The purpose of this paper is to use expert interviews with communication managers of the German energy industry to analyze the strategic aims and challenges of consumer campaigns as a relatively new phenomenon in German public affairs management. The analysis is based on structuration theory, which is used as a theoretical framework. This framework helps to conceptualize the different logics of action within non-public and public paths of public affairs management, their stakeholders and respective instruments.
Expert interviews with German public affairs managers from multinational and regional energy corporations as well as industry associations were conducted regarding their communication in the context of climate regulation. Based on this data, the study reconstructs manager’s strategic considerations about why to engage in consumer campaigns, and analyses the challenges they see with them, and the strategies they employ to handle these.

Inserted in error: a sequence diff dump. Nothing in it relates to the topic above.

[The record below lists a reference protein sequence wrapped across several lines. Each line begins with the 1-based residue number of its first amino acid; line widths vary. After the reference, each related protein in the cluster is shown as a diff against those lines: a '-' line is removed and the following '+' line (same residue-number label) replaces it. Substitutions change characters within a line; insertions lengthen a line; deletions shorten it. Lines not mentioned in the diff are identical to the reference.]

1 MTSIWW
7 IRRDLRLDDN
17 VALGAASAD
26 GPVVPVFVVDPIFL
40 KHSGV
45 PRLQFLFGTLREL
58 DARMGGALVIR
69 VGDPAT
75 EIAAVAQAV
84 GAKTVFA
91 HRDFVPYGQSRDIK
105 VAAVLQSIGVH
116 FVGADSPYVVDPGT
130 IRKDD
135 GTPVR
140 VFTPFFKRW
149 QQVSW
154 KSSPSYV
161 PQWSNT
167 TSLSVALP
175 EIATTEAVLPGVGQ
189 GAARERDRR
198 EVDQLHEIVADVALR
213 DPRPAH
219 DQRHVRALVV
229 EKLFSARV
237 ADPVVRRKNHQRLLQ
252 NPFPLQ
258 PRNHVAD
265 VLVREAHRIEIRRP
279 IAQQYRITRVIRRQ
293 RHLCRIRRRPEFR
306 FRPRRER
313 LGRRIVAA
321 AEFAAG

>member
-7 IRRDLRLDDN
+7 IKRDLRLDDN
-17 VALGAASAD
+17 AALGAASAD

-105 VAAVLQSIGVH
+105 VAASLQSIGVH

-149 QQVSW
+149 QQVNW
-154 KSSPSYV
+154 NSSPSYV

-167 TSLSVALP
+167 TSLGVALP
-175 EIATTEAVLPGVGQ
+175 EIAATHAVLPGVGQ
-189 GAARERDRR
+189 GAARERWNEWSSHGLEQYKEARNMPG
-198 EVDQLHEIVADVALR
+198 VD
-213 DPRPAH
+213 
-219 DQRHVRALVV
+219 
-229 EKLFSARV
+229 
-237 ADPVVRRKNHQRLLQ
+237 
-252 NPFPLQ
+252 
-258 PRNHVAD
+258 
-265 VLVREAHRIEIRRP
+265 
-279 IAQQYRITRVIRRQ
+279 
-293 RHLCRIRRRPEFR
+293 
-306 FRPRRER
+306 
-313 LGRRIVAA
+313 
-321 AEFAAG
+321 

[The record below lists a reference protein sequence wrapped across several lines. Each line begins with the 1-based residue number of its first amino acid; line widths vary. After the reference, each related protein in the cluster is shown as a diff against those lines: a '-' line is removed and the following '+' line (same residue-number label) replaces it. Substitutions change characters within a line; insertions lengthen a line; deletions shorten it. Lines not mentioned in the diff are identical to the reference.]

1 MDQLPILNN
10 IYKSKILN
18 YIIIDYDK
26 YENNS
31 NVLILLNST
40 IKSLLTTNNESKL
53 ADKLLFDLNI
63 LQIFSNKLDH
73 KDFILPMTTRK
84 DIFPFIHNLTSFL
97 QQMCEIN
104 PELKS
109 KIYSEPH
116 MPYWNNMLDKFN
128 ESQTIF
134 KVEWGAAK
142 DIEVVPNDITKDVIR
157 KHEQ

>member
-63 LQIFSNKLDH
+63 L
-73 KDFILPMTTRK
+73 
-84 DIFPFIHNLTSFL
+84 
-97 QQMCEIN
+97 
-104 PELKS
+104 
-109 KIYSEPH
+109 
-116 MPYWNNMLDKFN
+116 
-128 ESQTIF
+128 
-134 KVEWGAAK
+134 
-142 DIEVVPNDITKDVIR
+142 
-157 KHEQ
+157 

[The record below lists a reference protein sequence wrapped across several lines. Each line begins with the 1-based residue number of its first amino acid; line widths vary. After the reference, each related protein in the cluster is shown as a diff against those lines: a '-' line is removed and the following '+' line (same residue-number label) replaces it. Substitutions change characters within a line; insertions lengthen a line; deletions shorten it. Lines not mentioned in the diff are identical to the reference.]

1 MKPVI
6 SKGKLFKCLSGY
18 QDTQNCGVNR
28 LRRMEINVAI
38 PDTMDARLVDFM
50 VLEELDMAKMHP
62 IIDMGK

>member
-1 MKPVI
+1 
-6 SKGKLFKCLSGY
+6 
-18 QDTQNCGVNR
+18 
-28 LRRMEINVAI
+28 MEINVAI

Managers perceive the importance of the public path of regulative intervention as growing along with a strong media orientation of political authorities. Against this backdrop they describe the bypassing of critical journalists and the engaging of critical individuals and minorities as the strategic aims of consumer campaigns. They portray a lack of credibility as the main challenge of such campaigns – and relativising the corporation’s societal efforts as well as allowing public critique as most promising strategies to handle this challenge.
The contribution of the study is twofold: first, it adds to the scientific analysis of consumer campaigns as a rather new phenomenon in German public affairs management. Second, practitioners may utilize the results as impulses for their own communicative strategies in the context of public affairs management.
Schlichting, I. (2014), "Consumer campaigns in corporate public affairs management: The case of climate change and the German energy industry", Journal of Communication Management, Vol. 18 No. 4, pp. 402-421. https://doi.org/10.1108/JCOM-02-2011-0020
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